Ch 10 & 11 (The Deaths of Stars) - Chapter 10 The...

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The Deaths of StarsChapter 10
We have seen how a star resists it’s own gravity bygenerating energy through nuclear fusion.The energykeeps it’s interior hot, and the resulting high pressurebalances gravity and prevents the star from collapsing.A star, however, has limited fuel.When a star exhaustsit’s fuel, gravity wins and the star dies.There are three final states of a star.Most stars(including the sun) will become a white dwarf.The Mostmassive stars will become either a neutron star or a blackhole.
The End of a Star’s LifeWhen all the nuclear fuel in a star is used up,gravity will win over pressure and the star will die.High-mass stars will die first, in a giganticexplosion, called a supernova.Less massive stars willdie in a less dramaticevent, called a nova
10-1Giant StarsA star remains on the main-sequence for 90% of its totallifetime.When its hydrogen fuel is exhausted, it begins tofuse helium (if it is massive enough) and swells into a giantstar.At this point it leaves the main sequence.However, itremains in the giant stage for only about 10% of its totallifetime.The giant star stage is the first step in the deathof a star.
Expansion into a GiantAs the hydrogen in the core is used up, the corebegins to contract and heat up.When this happens,hydrogen in a spherical shell just outside the core canget hot enough to begin fusing there.This sphericalshell grows outward as the star ages.The heat from theburning spherical shell flows outward, forcing the starto expand and become a giant star.When a star becomes a giant, it’s position on an H-Rdiagram moves up and to the right.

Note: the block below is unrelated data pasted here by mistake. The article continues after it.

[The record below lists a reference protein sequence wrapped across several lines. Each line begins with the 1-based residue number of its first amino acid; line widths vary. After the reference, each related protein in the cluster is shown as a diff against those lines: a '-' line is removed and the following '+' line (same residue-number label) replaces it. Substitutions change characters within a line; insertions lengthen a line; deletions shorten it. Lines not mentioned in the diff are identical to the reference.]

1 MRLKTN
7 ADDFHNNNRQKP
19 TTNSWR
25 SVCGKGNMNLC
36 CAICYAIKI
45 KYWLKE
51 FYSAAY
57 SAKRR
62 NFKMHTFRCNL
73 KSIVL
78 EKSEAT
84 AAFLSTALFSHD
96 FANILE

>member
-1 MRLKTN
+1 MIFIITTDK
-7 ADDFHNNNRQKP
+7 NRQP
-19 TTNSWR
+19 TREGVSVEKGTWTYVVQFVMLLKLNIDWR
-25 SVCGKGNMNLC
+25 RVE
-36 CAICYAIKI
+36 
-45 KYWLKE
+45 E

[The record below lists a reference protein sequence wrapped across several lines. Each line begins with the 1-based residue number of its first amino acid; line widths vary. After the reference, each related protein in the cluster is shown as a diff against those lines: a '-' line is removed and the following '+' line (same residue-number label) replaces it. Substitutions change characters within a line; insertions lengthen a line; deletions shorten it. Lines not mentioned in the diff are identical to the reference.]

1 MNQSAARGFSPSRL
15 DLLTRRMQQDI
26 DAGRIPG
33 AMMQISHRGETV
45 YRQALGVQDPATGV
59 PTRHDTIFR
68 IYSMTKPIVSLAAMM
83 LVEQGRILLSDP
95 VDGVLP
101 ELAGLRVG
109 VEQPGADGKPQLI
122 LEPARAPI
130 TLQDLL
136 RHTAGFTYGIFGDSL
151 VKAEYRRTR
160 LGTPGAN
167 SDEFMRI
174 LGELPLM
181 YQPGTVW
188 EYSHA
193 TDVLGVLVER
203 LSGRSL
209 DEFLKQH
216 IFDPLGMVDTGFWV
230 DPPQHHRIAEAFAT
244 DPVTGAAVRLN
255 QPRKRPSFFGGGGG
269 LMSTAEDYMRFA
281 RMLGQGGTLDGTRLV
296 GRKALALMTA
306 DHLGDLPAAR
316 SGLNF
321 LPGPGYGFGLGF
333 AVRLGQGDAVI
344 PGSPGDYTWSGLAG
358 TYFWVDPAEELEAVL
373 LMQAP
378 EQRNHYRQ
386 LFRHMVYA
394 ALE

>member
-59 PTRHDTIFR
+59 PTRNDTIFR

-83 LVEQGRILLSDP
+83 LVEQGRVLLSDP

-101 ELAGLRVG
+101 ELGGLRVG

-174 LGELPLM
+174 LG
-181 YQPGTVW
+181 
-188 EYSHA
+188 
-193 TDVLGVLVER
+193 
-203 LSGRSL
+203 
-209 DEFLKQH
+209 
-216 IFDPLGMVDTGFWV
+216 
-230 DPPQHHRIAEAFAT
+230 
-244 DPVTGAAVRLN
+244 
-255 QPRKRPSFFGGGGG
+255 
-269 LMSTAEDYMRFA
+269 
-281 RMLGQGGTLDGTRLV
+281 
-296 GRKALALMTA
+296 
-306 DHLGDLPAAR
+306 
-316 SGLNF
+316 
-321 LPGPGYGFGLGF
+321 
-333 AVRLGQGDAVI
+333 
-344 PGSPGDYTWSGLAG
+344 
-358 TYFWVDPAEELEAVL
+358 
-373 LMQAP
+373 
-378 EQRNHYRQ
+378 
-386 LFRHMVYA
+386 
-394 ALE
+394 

The helium core is being squeezed tighter and tighter.Itcontains helium nuclei andelectrons at very highdensities.Electrons confined to the core at extremelyhigh densities can transform into an exotic state of mattercalleddegenerate matter.Degenerate Matter
This degenerate matter has unusual properties1. Even though it is a gas, it has the consistency ofhardened steel.2. Changing the temperature of this gas has almost noeffect on its pressure.White dwarfs are made out of degenerate matter.
Helium FusionA higher temperature is needed to fuse helium thanto fuse hydrogen.When the core of a star finallyreaches 100 million K, it begins to fuse helium.Starsless massive than about 0.4 solar masses never get hotenough to ignite helium.When helium fusion starts1. The star is making energy in its core (helium fusion)and in a shell around its core (hydrogen fusion).2. The point representing the star in an H-R diagramchanges direction again (moves down & to the left).
As Helium Fusion ProceedsHelium fusion produces carbon and oxygen atoms.These atoms require even higher temperatures to fuse.

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Term
Fall
Professor
susanbontems
Tags
Mass Transfer, Supernova, White dwarf

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